Dollar Falls with Bond Yields

The dollar index (DXY00) on Thursday fell to a 2-1/2 week low and finished down by -0.40%.  The dollar was weighed down Thursday by a decline in T-note yields.  Also, Thursday’s stock rally reduced the liquidity demand for the dollar.  In addition, the dollar had a negative carryover from Wednesday when Fed Chair Powell said it was “unlikely” that the Fed's next policy move would be to raise interest rates.  Thursday’s US economic reports were dollar-friendly, showing weekly jobless claims rose less than expected, and Q1 unit labor costs rose more than expected, hawkish factors for Fed policy. 

Weekly US initial unemployment claims were unchanged at 208,000, showing a stronger labor market than expectations of an increase to 211,000.

US Q1 nonfarm productivity rose +0.3%, weaker than expectations of +0.5%.  Q1 unit labor costs rose +4.7%, stronger than expectations of +4.0%.

US Mar factory orders rose +1.6% m/m, right on expectations and the biggest increase in 4 months.

The markets are discounting the chances for a -25 bp rate cut at 10% for the June 11-12 FOMC meeting and 34% for the following meeting on July 30-31.

EUR/USD (^EURUSD) Thursday rose by +0.14%.  The euro recovered from early losses Thursday and posted moderate gains as dollar weakness sparked short covering in the euro.  The euro initially moved lower on Thursday due to central bank policy divergence, as the ECB is expected to cut interest rates next month while the Fed delays rate cuts.

Swaps are discounting the chances of a -25 bp rate cut by the ECB at 95% for its next meeting on June 6.

USD/JPY (^USDJPY) Thursday fell by -0.88%.  The yen moved higher Thursday on concern that Japanese authorities could intervene in the currency market to support the yen.  According to Bloomberg estimates, the BOJ intervened in the forex market late Wednesday for about 3.5 trillion yen ($22.6 billion), the second time this week Japan has intervened in the currency market to support the yen.  The yen recovered sharply from a 34-year low against the dollar on Monday after Japan intervened in the forex market to stem the yen’s slide.  Gains in the yen accelerated Thursday after T-note yields declined.  A bearish factor for the yen was an unexpected decline in the Japan Apr consumer confidence index.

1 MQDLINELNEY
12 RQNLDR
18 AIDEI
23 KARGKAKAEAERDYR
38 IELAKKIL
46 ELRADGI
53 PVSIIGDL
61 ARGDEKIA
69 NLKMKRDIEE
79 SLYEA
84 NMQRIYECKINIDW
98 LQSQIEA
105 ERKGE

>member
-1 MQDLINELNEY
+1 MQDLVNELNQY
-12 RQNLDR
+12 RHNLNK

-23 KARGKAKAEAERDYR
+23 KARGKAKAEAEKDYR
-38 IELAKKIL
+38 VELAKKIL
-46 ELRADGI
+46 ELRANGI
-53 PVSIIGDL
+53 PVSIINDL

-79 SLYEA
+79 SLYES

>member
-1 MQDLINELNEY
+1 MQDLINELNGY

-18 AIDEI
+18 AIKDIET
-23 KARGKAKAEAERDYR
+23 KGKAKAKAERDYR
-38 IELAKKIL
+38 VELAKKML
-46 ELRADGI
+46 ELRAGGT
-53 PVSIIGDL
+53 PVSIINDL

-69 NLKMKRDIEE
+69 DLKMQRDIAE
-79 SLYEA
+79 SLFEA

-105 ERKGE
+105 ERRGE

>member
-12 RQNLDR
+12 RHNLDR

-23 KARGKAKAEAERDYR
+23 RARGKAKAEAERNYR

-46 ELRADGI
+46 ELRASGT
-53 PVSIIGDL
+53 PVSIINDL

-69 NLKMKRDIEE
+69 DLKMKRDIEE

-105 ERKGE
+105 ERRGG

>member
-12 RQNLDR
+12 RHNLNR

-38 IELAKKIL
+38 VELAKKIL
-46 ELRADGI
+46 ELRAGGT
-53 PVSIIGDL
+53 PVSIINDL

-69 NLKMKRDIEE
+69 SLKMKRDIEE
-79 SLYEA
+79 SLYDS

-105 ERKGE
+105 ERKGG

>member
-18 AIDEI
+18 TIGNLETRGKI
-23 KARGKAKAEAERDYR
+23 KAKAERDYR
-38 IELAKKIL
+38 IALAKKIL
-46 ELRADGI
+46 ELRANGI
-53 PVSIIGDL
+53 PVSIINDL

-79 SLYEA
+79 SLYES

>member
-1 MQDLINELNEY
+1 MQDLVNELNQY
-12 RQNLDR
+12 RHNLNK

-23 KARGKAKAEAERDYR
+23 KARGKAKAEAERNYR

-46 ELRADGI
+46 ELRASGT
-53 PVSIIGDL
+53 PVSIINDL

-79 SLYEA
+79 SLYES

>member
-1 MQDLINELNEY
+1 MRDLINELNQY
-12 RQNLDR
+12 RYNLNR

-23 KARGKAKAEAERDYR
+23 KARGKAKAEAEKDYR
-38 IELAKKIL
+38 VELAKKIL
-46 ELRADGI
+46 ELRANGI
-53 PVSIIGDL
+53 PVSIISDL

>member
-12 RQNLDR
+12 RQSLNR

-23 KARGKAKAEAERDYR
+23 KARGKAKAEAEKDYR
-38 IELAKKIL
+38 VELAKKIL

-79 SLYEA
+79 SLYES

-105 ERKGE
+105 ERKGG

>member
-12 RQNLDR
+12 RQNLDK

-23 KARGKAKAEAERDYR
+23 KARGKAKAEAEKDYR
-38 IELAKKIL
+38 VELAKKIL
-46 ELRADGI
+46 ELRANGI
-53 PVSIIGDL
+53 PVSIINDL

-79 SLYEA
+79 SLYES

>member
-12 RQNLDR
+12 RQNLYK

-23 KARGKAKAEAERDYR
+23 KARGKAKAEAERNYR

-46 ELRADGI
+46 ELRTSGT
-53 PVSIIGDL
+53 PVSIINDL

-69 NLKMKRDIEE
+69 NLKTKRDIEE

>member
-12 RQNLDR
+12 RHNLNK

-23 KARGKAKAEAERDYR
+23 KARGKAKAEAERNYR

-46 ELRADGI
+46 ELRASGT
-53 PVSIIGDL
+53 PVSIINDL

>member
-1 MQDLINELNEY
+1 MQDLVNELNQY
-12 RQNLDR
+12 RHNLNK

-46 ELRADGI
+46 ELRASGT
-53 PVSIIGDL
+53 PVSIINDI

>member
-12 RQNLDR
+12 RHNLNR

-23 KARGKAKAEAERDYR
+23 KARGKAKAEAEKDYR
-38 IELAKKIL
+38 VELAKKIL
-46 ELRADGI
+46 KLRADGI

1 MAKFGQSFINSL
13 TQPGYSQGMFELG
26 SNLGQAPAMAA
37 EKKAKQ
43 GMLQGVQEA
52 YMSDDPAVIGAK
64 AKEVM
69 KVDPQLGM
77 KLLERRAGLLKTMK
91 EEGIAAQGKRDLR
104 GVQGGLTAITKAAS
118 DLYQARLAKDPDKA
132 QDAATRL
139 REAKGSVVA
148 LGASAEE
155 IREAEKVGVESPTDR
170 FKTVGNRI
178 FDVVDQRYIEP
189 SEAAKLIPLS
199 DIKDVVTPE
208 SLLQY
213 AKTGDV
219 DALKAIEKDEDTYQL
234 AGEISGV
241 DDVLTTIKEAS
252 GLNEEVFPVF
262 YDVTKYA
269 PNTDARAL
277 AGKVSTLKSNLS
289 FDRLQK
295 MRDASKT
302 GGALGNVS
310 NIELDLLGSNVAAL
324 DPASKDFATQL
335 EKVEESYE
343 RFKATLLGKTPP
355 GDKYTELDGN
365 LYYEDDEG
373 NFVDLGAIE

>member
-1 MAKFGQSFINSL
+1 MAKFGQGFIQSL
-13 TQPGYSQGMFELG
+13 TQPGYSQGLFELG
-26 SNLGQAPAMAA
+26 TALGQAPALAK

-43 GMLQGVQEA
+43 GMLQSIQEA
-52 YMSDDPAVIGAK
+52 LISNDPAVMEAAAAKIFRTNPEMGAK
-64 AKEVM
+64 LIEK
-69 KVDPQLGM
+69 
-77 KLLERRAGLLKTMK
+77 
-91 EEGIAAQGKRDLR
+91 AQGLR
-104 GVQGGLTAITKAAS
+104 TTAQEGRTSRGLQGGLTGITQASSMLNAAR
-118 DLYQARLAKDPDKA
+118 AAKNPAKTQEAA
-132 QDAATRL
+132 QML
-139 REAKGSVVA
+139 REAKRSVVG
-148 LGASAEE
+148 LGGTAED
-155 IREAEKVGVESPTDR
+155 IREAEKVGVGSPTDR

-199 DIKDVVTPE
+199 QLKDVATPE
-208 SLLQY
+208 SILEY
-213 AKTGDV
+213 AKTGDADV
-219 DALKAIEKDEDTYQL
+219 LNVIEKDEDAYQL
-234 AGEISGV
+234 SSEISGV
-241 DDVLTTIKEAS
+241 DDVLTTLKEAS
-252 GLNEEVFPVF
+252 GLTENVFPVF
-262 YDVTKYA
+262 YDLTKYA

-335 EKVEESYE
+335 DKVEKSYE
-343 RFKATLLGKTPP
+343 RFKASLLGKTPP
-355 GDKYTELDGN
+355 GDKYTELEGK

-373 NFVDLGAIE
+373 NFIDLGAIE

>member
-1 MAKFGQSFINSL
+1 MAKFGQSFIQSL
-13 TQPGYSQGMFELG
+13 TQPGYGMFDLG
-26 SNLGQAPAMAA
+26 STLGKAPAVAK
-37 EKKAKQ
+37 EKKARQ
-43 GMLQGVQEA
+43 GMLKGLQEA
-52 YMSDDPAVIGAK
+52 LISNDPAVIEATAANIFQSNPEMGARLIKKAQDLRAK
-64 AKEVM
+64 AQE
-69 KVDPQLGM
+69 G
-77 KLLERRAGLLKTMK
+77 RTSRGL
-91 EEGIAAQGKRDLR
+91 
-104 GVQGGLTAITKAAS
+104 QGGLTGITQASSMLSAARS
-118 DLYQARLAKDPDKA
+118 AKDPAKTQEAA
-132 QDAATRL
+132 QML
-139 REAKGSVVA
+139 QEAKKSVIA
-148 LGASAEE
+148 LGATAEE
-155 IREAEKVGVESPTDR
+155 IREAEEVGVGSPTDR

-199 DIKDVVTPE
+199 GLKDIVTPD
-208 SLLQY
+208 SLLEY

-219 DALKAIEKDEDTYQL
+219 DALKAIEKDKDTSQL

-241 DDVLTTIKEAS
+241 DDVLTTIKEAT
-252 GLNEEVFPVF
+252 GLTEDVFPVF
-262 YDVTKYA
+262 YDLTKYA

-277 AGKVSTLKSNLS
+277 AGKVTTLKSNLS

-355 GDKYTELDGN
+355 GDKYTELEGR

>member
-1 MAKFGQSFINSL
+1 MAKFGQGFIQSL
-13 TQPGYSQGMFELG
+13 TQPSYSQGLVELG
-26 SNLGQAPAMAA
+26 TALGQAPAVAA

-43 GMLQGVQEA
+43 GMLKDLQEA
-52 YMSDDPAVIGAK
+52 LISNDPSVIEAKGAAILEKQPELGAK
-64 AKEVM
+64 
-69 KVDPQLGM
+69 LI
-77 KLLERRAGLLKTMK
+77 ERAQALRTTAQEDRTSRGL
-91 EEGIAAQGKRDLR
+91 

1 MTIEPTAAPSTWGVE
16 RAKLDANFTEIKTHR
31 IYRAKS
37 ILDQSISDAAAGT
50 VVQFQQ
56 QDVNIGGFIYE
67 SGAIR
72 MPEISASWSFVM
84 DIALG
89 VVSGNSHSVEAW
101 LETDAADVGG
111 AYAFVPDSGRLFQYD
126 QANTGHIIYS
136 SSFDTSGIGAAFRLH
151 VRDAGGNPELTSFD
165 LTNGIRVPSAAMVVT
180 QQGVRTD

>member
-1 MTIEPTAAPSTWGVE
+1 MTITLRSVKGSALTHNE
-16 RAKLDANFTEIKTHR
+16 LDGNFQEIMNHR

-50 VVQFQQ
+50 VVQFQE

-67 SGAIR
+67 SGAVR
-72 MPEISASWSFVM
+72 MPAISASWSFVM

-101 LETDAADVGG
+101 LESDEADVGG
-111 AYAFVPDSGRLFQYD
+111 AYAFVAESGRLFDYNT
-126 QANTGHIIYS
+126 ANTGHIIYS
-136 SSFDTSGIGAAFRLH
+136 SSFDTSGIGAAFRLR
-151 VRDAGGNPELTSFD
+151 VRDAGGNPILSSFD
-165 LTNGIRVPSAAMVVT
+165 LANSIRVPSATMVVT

The Japan Apr consumer confidence index unexpectedly fell -1.2 to 38.3, weaker than expectations of an increase to 39.8.

Swaps are pricing in the chances for a +10 bp rate increase by the BOJ at 11% for the June 14 meeting.

June gold (GCM4) Thursday closed down -1.4 (-0.06%), and July silver (SIN24) closed up +0.081 (+0.30%).  Precious metals Thursday settled mixed.  Precious metals were under pressure Thursday on the likelihood that the Fed will delay interest rate cuts in the medium term.  Also, Thursday’s US economic news on weekly jobless claims and Q1 nonfarm productivity were hawkish for Fed policy and bearish for precious metals. 

Gold and silver recovered from their worst levels Thursday, with silver climbing into positive territory after the dollar index tumbled to a 2-1/2 week low.  Also, a decline in global government bond yields on Thursday supported precious metals.  Metals also had carryover support from Wednesday when Fed Chair Powell said it’s “unlikely” the next move by the Fed will be a rate hike.  In addition, strong gold buying from the world’s central banks supports gold after the World Gold Council reported that global central banks added 290 tons of gold to their holdings in Q1, the largest Q1 increase since data began in 2000.

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On the date of publication, Rich Asplund did not have (either directly or indirectly) positions in any of the securities mentioned in this article. All information and data in this article is solely for informational purposes. For more information please view the Barchart Disclosure Policy here.

The views and opinions expressed herein are the views and opinions of the author and do not necessarily reflect those of Nasdaq, Inc.

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